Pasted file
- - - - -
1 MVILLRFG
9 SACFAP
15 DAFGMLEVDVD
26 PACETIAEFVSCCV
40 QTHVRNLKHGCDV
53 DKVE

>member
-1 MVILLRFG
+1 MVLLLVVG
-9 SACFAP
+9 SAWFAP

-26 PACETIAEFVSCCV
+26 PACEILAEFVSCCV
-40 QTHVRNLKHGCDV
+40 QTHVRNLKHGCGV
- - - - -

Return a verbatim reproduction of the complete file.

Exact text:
1 MVILLRFG
9 SACFAP
15 DAFGMLEVDVD
26 PACETIAEFVSCCV
40 QTHVRNLKHGCDV
53 DKVE

>member
-1 MVILLRFG
+1 MVLLLVVG
-9 SACFAP
+9 SAWFAP

-26 PACETIAEFVSCCV
+26 PACEILAEFVSCCV
-40 QTHVRNLKHGCDV
+40 QTHVRNLKHGCGV